What Does It Take to Get a "5" on My Performance Evaluation?
By Marnie Green
Jul 26, 2011 - 11:14:56 PM
Consider these suggestions when answering employee’s questions about obtaining higher rating scale marks.
If you are responsible for completing
performance evaluations for employees, be prepared to answer the age-old
question: "What does it take to
get a ____ rating?" Regardless of the scale used in your organization's
performance management system, employees will either ask you or wonder what
they have to do to earn higher ratings. This is especially the case if higher
ratings translate into higher pay. As a manager, you are the only person who
can answer this question.
To answer, consider the following truths:
Employees deserve a clear and specific answer. If you can't explain
the difference between 3-level performance and 4-level performance, how can the
employee, in good faith, make an effort to achieve higher levels of
performance? "I'll know it when I see it," conveys to the employee
that you haven't really thought about what you expect and what you consider
· Vague definitions don't help employees. Responses like, "work a
little harder" or "you've gotta be a top performer" only add to
the confusion for employees. It's critical that you provide specific examples
of what performance looks like at every level represented on the scale.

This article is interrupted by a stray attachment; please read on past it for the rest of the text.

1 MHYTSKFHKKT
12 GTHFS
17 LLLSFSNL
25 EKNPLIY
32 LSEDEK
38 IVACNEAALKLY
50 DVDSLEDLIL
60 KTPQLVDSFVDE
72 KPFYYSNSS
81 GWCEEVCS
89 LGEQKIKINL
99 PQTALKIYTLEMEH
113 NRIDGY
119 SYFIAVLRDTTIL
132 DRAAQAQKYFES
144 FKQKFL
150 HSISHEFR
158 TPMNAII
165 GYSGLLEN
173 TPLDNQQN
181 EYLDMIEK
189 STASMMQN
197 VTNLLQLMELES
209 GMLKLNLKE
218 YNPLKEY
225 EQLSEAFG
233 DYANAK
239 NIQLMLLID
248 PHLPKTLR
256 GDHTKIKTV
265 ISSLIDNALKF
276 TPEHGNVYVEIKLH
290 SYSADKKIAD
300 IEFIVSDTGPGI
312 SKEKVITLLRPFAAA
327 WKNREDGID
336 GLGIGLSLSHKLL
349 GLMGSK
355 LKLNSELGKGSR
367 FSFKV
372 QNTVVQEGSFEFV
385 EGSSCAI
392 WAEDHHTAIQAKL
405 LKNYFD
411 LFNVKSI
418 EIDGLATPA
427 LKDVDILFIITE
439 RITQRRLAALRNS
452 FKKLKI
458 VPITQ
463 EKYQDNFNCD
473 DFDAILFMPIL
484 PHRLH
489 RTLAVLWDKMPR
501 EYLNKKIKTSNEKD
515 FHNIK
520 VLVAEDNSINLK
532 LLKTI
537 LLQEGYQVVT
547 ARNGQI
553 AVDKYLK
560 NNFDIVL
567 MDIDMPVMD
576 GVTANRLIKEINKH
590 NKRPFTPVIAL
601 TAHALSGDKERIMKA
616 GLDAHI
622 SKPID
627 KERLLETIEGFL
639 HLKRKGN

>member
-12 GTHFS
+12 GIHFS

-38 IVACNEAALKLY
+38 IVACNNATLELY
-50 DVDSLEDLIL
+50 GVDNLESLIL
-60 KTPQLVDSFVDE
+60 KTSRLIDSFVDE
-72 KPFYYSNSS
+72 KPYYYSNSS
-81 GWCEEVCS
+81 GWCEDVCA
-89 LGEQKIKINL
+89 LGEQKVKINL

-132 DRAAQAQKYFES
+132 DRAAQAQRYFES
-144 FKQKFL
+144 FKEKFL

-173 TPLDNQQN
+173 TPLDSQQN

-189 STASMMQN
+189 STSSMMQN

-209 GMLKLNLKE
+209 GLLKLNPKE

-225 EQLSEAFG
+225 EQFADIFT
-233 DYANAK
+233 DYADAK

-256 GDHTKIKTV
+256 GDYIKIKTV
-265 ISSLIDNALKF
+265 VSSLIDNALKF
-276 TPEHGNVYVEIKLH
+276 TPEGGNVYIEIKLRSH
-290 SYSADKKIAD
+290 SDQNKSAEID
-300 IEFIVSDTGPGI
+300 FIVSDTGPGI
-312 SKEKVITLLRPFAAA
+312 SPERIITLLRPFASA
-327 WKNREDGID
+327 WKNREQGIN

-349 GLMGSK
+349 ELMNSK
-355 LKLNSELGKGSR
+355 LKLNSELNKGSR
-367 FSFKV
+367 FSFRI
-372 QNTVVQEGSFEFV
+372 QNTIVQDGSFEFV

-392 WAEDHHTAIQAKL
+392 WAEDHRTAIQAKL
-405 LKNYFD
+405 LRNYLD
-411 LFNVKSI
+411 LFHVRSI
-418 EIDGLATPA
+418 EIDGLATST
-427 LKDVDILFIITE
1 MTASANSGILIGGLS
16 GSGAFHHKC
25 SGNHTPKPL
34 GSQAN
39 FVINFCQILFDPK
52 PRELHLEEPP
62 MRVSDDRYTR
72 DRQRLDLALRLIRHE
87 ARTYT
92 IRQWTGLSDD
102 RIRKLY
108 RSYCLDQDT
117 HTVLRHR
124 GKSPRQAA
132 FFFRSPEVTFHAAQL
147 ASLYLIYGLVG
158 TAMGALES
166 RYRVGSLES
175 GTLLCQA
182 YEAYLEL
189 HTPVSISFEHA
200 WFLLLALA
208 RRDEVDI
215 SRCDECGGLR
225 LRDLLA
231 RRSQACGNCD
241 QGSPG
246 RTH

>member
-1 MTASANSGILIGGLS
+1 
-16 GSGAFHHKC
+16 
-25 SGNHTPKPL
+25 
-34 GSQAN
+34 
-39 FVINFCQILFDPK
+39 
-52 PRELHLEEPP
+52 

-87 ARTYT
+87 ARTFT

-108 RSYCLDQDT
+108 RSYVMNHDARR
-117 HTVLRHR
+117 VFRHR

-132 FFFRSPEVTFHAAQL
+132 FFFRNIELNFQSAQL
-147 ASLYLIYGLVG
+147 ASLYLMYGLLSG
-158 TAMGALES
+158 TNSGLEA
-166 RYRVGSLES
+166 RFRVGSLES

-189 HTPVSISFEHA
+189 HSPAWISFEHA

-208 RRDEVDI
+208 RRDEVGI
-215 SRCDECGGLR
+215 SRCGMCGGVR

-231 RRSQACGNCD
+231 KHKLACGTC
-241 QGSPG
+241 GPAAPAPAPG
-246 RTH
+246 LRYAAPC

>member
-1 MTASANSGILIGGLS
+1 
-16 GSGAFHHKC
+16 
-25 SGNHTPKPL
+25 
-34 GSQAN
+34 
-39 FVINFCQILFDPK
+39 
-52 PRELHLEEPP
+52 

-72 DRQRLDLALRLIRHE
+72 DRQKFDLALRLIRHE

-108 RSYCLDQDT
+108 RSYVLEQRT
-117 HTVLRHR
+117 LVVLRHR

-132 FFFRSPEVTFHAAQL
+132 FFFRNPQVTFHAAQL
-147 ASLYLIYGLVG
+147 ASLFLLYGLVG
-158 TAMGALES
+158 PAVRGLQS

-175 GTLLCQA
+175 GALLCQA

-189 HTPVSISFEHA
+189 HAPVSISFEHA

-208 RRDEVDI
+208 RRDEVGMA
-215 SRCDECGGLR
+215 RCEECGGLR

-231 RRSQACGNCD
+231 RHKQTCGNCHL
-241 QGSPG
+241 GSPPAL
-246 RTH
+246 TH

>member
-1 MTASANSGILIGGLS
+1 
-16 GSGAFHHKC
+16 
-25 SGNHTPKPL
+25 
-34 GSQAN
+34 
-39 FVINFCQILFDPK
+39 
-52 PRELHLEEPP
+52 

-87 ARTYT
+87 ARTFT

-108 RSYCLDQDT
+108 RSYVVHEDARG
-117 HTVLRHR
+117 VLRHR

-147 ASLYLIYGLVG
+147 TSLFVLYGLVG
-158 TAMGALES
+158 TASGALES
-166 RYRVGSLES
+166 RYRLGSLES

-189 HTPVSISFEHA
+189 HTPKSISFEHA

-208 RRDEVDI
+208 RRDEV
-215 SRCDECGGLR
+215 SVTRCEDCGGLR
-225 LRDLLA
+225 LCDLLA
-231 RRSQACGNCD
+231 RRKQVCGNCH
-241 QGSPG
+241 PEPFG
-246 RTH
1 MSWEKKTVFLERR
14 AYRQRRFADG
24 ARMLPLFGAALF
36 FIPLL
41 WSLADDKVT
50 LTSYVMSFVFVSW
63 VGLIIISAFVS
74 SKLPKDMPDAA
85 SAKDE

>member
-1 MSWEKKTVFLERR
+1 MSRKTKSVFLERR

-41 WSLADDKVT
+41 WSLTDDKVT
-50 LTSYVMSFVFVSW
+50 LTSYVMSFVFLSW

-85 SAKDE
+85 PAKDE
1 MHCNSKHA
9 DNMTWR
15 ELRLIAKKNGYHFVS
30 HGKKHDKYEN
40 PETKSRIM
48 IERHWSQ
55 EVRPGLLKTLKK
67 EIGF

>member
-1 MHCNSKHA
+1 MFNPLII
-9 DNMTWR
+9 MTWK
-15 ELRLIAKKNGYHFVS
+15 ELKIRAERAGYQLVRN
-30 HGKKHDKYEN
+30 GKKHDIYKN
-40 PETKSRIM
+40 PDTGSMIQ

· The answer will vary based on the job. Application of the performance
evaluation rating scale to the position of a welder is vastly different than
applying the same scale to the job of an administrative assistant. What a
"5" looks like in one organization will be different than it does in
another organization. The only way to clearly and usefully define the rating
scale is for the supervisor and the employee to agree on job specific behaviors
and outcomes that represent "5" level performance.
· The rating will always be a judgment. It would be nice if we could
fully quantify employee performance so that the fives were clearly
distinguishable from the fours. Human behavior is just not that simple. As much
as you can try to add measures and calculations to determine performance
ratings, there will always be an element of subjectivity.
· Specific examples provide tangible targets for employees to shoot for.
To answer the question, "what does it take to get a _____," first
start with defining specific examples of performance that describe average or
acceptable performance. From there you can add or subtract to define the higher
and lower ratings.
While some organizations are exploring the idea of eliminating employee
performance evaluations and others have eliminated rating scales altogether,
most still employ a scaled approach. The merits of the scale can be debated and
there are pros and cons for three-level, four-level, and five-level scales. No
matter how your organization chooses to categorize employee performance, you,
the supervisor, are the only person who can answer the question, "what
does it take?"
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